Advocacy Organizations, Alfred, Alfred de Zayas, Alfred-Maurice de Zayas, Brussels, Charter of the United Nations, Civil society, climate, Convention on the Elimination of All Forms of Racial Discrimination, de Zayas, Democracy, Dignity, Edward Snowden, European Parliament, France, French, General Assembly, Geneva, history, Human Right, human rights, Human Rights and Liberties, Human Rights Committee, humanity, International Court of Justice, international justice, international law, International Law Commission, International law; Egypt; Syria; Democracy; Alfred de Zayas; Justice; Revolution; Arab Spring; Humanity;, Office of the United Nations High Commissioner for Human Rights, UN, United Nations, United Nations Charter, United Nations General Assembly, United Nations General Assembly resolution, United Nations Human Rights Council, United Nations Parliamentary Assembly, United Nations Security Council, United Nations Special Rapporteur, United States
GENEVA (14 July 2015) – The United Nations Working Group on business and human rights today urged Governments across the world to ensure that corporations do not undermine sustainable development, and called for greater transparency and accountability for how businesses address human rights risks and impacts.
“States must set a clear vision for connecting the increasing role of the private sector and businesses in development with accountability and agreed standards for business practices aligned with human rights,” the independent expert group said in a letter* to lead negotiators as they enter the final stages of negotiating the ‘Post-2015 Sustainable Development Agenda.’
Last week, two key outcome documents were made public after months of negotiations: the draft Action Agenda of the Third International Conference on Financing for Development, being held in Addis Ababa from 13 to 16 July 2015; and the final draft outcome document for the UN Summit in New York in September 2015.
“The goals are ambitious, as they must be, calling for ‘a world of universal respect for human rights and human dignity,’ ‘free of poverty, hunger, disease and want,’ and ‘free of fear and violence,’” said Margaret Jungk, who currently heads the Working Group, applauding the Agenda and its message about the need for all parts of society to contribute.
In their letter, the experts highlight that the draft outcome documents stress the critical importance of engaging all relevant stakeholders, including business and the private sector, in implementation of the new Agenda. However, they caution that business activities can also undermine respect for human rights if not properly regulated.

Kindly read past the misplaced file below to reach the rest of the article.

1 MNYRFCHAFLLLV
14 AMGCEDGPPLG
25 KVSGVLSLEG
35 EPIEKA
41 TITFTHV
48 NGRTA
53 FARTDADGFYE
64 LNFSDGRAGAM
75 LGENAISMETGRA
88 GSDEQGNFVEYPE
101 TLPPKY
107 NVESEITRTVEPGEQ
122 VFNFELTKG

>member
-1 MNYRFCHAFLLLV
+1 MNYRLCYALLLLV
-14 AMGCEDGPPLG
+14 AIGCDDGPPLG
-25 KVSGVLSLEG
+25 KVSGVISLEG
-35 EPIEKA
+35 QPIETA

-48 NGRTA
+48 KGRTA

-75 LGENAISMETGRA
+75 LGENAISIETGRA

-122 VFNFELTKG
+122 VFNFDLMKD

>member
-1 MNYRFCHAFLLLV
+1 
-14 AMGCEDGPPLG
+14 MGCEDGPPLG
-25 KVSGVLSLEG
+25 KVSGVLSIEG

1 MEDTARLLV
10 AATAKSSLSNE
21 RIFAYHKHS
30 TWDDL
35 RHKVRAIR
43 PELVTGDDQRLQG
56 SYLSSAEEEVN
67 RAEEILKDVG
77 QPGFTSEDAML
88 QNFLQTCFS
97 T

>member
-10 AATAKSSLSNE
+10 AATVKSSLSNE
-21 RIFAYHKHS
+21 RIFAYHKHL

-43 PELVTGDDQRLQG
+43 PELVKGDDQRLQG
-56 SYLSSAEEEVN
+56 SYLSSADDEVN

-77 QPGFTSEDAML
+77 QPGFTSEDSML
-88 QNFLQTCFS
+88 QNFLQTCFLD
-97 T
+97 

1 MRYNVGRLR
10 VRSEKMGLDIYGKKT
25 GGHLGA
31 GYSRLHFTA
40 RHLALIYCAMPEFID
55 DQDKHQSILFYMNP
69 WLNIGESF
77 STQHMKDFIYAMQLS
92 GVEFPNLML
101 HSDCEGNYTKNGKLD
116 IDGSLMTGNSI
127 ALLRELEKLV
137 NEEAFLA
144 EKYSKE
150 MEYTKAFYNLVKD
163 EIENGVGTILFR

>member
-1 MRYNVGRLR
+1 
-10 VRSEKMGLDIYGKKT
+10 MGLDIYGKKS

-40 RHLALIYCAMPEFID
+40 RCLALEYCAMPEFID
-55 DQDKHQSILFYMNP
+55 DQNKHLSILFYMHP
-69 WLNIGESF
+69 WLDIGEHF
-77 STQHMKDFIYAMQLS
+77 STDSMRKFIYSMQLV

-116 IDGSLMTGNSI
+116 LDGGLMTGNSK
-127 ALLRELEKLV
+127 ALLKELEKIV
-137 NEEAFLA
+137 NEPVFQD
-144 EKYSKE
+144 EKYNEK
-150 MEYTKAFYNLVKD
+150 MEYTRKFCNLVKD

“It is critical to ensure that recognition of the increased role of business in development is coupled with adequate accountability,” the human rights expert said.
“A simple way of addressing this in the draft outcome documents would be to reference the UN Guiding Principles on Business on Human Rights, the authoritative framework to prevent and address adverse human rights risks and impacts of business activities, agreed to by UN member states in 2011,” Ms. Jungk added.
(*) See letter of the Working Group: http://www.ohchr.org/EN/Issues/Business/Pages/2015Activities.aspx
The Working Group on human rights and transnational corporations and other business enterprises (also known as the Working Group on Business and Human Rights) was established by the UN Human Rights Council in June 2011. Its five members are: Ms. Margaret Jungk (current Chairperson-Rapporteur), Mr. Puvan Selvanathan (Vice Chair), Michael Addo, Mr. Dante Pesce and Mr. Pavel Sulyandziga. The Working Group is independent from any government or organization. It reports to the Human Rights Council and to the UN General Assembly. For more information visit: http://www.ohchr.org/EN/Issues/Business/Pages/WGHRandtransnationalcorporationsandotherbusiness.aspx
The Working Groups are part of what is known as the Special Procedures of the Human Rights Council. Special Procedures, the largest body of independent experts in the UN Human Rights system, is the general name of the Council’s independent fact-finding and monitoring mechanisms. Special Procedures mandate-holders are independent human rights experts appointed by the Human Rights Council to address either specific country situations or thematic issues in all parts of the world. They are not UN staff and are independent from any government or organization. They serve in their individual capacity and do not receive a salary for their work.
See the UN Guiding Principles on Business and Human Rights: http://www.ohchr.org/EN/Issues/Business/Pages/Tools.aspx
UN Human Rights, follow us on social media:
Check the Universal Human Rights Index: http://uhri.ohchr.org/en